On ten years of baby blogging

I’ve had this blog, this space, this vat of digital weirdness since 1999 which was right after Nostradamus wrote his predications. I took a break sometime in college, only really bringing it back to life when I graduated from the University of Washington and had a baby. If there’s anything that can fill the time before facebook and Pinterest and Which Sex and the City Character Are You quizzes (Spoiler: I’m Steve’s Mom! This pizza tastes like garbage!), it’s getting pregnant and writing all about it like Newsies: Off-Broadway La Leche League. The newness, the questions, the fear, the cuteness. There is endless material, sometimes boring baby woop-woop but still something to add to the pool. Plus, there are other women swimming in the same pool, though they are wearing bikinis and their pools have countless hippie dippie moon-womb connection parenting books as buoys and how dare you ask when you can feed your baby a HOT DOG, Mona, you country yokel with a uterus.

As a teenager, I blogged with the strokes of teenage desperation, Tori Amos mp3 playlists and pining to be the gothic babe of the week, a real goal I had in 1998. I made all my friends log into their parents’ ISP email accounts because you couldn’t vote with a hotmail address and for one week, I was the gothic babe. I didn’t even have a Hot Topic on Saipan to put an outfit together, I had to piece it with opera gloves (why was that on a tropical island) and a choker I made from a stretched out scrunchie and a clip-on earring.

And there were a few posts about college life, how I really thought my professor was a genius, reposts of my submissions for creative writing class, but then I got pregnant with Nathan.  A real deal baby in my tummy singing Adele, “Hello it’s me, I’m all up in your uterus and now you have to pee.”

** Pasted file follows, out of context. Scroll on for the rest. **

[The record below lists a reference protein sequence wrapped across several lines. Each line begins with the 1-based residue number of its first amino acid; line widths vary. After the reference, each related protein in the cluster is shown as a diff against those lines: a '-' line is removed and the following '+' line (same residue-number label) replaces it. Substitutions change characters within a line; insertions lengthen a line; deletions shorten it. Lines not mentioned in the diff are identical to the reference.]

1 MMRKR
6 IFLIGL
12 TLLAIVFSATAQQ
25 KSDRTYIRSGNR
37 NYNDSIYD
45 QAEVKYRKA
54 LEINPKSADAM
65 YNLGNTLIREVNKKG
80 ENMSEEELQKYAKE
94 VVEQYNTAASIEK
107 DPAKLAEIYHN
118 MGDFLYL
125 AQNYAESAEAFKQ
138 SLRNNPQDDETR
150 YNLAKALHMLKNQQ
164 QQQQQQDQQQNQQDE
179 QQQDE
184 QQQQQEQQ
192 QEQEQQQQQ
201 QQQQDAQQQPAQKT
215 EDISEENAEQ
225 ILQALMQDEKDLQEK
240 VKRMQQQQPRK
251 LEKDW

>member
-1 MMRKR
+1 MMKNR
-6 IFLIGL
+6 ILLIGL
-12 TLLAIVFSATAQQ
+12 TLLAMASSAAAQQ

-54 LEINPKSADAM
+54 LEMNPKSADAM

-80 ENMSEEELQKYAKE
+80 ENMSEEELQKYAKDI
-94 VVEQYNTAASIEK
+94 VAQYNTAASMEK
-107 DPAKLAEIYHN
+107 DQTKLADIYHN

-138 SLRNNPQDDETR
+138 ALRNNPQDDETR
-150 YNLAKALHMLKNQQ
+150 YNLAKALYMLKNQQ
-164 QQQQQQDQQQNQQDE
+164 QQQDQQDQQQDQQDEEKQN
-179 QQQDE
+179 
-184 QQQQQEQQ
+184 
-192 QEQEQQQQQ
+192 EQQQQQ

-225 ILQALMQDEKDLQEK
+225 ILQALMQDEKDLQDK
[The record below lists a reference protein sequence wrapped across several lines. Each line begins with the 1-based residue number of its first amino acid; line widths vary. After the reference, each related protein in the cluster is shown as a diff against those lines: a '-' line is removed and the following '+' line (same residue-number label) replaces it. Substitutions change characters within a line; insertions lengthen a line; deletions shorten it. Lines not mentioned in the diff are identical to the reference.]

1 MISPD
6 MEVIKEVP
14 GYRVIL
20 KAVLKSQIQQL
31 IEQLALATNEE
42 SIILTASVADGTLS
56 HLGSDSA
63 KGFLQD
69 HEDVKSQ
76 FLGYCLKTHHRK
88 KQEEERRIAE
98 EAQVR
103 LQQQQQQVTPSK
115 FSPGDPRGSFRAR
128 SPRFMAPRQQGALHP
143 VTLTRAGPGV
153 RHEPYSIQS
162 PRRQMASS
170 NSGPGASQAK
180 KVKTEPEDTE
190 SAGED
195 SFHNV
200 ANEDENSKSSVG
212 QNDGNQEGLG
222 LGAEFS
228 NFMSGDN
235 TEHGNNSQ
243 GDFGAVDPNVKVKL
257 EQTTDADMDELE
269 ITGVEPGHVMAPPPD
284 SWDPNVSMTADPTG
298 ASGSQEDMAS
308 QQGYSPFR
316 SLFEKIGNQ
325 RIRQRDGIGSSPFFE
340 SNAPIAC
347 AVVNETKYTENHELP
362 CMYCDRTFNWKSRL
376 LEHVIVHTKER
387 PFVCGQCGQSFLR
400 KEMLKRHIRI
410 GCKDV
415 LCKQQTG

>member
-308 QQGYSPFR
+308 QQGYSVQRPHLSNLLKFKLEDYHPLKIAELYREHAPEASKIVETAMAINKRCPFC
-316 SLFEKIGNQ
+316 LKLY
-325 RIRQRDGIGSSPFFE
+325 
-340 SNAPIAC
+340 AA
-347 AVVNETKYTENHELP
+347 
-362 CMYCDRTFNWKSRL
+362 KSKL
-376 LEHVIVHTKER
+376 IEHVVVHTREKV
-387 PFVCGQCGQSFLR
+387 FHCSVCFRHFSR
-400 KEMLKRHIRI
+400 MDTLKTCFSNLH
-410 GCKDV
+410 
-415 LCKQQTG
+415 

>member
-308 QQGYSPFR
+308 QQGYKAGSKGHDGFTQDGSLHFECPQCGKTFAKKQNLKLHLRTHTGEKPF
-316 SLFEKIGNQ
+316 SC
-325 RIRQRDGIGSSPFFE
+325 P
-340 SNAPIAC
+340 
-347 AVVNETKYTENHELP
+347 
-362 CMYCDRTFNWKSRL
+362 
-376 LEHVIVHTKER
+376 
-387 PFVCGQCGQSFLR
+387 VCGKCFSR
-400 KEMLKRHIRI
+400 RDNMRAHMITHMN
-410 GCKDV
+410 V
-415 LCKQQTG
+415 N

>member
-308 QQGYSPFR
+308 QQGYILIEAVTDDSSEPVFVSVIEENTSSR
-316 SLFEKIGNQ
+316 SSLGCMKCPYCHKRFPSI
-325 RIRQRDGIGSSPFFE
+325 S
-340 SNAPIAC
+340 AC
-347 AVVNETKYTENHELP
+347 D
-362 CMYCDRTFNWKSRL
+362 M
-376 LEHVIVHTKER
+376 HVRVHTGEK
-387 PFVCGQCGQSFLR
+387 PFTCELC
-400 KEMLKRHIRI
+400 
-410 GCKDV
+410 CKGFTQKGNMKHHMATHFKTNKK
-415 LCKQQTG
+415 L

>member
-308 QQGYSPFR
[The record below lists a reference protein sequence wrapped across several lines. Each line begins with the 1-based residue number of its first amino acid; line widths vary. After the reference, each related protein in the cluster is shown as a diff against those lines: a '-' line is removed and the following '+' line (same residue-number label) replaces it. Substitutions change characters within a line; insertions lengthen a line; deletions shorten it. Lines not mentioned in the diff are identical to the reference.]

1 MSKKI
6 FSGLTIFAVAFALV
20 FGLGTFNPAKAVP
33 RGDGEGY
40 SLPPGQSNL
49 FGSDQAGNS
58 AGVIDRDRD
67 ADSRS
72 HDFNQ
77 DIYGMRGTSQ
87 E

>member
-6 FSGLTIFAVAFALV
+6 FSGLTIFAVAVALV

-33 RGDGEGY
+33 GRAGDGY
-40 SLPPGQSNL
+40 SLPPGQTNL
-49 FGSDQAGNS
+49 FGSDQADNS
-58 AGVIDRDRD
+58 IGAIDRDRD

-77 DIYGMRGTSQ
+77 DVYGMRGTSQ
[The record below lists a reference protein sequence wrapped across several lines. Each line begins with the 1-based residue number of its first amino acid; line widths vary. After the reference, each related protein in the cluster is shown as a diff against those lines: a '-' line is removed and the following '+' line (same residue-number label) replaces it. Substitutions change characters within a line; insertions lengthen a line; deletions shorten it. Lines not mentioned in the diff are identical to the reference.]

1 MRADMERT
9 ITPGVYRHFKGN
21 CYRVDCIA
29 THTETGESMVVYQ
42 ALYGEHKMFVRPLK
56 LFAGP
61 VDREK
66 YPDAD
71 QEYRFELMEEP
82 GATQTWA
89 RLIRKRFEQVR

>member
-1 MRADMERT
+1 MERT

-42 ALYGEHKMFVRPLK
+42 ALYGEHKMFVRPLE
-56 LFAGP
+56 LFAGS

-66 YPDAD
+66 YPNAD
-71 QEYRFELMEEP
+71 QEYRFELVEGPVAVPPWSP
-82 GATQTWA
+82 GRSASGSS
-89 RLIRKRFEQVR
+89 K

It was a special time to write. And a really special time to have with this little chubby, off the scales baby. I did complain and still do about what scars remain from navigating new motherhood, but I also loved the life I had with Nathan. It was the only time I was a stay-at-home mom, a glorious blip on my life radar when I could take Target walks and let Nathan memorize the voice of Dr. Phil. It was experimenting with craigslist and formula and work from home jobs that never panned out.

Yes, it was also filled with trying to fit in with a crowd that made fun of me because I chose the wrong wine glass (sorry I drank wine out of a box, the only cup I knew was red solo) and pink Razr cellphones (if you have to google that, not because you are unfamiliar with the model but because you are unaware there were phones that flipped open and that we would tell people to call us after 9pm because that’s when minutes were free, log off this right now before I tell your parents and you will be grounded.)

I had trouble breastfeeding Nathan and befriending other women so literally everything was the tits. I found a lot of sanity by writing about this baby, about broadcasting to the world that there was a young Chamorro woman with a fat little boy in Seattle trying to make sense out of it all.

And now that baby who gave me so much fodder is ten years old. Happy birthday my sweet baby. You will always be my first baby, the one who made me a mom. The one who laughed at a box of Rice a Roni. The one whom I kept on my lap on a boppy pillow so I could type above you and write words like these.  Happy birthday Nathan.